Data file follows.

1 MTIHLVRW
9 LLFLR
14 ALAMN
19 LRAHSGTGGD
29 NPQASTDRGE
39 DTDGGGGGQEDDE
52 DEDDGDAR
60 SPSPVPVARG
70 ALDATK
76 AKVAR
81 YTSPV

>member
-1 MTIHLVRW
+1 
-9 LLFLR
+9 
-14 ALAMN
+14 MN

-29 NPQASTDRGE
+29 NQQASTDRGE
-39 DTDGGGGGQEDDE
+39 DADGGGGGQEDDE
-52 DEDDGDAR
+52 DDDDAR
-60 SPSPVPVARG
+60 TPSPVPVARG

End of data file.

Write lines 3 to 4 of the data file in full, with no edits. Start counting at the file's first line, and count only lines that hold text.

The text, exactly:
14 ALAMN
19 LRAHSGTGGD